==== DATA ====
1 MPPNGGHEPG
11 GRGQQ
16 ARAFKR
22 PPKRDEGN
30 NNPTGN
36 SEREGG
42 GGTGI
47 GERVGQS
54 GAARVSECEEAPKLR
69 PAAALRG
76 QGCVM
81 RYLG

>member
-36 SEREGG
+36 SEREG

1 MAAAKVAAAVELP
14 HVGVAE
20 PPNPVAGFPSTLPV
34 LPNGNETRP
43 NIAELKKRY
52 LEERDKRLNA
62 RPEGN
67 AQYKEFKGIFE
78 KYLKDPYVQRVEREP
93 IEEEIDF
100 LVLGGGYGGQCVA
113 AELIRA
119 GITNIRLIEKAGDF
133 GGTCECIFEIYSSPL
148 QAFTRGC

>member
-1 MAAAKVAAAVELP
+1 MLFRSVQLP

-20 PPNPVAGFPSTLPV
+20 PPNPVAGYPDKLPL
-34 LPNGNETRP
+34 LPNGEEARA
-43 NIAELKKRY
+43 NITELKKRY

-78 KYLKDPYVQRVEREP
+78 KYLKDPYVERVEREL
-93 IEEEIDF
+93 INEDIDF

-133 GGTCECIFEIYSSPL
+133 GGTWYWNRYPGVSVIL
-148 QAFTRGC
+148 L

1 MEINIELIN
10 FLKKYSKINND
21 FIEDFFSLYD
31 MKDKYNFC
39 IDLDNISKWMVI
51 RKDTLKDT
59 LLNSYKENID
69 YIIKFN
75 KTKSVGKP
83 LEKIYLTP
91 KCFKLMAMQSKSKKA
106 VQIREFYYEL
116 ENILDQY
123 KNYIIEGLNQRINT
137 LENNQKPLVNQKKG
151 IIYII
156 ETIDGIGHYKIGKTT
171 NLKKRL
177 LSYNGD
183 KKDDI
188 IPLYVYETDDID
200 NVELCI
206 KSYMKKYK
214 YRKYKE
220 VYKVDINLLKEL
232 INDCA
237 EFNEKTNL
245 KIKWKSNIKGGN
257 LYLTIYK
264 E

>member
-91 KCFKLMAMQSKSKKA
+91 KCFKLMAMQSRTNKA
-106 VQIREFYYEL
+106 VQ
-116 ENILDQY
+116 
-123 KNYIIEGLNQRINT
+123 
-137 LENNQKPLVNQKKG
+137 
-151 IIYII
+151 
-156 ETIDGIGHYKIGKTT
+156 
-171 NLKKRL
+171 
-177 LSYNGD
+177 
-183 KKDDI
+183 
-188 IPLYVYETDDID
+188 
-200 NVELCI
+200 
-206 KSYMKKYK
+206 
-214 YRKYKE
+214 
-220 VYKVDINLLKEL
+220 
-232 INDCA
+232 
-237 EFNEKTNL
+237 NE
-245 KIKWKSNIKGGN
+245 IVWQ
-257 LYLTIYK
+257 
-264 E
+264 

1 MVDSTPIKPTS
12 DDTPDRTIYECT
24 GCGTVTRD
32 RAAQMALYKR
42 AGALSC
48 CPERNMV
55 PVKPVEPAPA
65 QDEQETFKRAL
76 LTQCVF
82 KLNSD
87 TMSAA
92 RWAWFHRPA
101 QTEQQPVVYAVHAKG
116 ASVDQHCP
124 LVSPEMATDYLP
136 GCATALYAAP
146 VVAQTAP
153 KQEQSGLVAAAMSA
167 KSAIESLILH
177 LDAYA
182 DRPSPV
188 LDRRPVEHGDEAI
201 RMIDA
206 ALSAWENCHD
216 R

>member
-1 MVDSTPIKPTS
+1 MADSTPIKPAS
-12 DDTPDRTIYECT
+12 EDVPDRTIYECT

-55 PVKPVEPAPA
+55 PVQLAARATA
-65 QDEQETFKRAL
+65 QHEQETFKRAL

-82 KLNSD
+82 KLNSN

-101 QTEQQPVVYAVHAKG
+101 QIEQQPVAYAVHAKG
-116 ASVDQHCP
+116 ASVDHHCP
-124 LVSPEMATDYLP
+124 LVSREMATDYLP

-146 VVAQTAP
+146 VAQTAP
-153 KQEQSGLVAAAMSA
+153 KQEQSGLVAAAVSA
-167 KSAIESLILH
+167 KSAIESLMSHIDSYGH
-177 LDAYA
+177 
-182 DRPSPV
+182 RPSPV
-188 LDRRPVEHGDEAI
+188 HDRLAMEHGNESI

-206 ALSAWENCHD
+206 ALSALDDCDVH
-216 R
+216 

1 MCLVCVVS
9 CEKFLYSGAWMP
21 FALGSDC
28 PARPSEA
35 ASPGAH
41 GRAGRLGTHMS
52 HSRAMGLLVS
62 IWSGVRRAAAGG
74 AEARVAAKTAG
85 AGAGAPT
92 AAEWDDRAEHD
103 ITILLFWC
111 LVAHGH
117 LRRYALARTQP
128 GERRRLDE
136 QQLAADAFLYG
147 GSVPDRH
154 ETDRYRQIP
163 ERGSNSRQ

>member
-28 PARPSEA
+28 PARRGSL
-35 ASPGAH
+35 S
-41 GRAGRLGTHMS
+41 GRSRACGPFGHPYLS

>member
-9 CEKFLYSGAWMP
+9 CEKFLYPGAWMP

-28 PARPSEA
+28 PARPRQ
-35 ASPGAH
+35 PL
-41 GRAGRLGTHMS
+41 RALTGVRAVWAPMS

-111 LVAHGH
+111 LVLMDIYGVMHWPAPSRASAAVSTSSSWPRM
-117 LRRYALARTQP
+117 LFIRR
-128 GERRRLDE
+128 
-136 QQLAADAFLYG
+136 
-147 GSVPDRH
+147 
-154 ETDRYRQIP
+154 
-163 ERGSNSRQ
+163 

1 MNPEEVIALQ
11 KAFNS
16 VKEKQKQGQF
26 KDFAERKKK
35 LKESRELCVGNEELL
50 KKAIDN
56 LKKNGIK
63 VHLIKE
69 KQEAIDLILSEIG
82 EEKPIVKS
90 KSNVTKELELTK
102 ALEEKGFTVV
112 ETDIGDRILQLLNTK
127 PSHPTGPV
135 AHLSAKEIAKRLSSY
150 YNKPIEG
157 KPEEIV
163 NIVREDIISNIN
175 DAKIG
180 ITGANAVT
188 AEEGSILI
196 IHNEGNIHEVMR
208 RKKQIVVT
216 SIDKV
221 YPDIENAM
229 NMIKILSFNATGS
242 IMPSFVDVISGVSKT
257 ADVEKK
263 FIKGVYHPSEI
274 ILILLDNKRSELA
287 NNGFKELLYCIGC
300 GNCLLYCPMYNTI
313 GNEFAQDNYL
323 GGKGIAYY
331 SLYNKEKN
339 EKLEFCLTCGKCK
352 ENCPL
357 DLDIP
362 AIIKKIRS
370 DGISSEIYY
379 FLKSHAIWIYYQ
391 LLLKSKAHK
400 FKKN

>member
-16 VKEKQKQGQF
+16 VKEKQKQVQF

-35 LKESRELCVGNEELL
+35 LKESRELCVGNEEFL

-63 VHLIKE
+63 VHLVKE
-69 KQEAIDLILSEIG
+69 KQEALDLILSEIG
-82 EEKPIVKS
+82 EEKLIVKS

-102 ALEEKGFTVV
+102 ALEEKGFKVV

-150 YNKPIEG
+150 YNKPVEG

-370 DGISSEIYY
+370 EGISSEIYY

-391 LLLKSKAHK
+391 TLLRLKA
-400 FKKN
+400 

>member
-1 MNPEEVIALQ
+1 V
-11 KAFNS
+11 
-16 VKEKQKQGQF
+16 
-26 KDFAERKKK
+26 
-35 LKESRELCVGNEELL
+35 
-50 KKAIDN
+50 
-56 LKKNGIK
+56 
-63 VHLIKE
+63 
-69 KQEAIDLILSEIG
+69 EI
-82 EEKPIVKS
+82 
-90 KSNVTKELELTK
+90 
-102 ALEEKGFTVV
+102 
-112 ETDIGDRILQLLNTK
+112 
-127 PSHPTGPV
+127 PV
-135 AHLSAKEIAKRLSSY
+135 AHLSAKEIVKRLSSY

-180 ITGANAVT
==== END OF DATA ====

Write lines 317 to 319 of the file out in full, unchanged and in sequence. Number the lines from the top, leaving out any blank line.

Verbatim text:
-127 PSHPTGPV
+127 PV
-135 AHLSAKEIAKRLSSY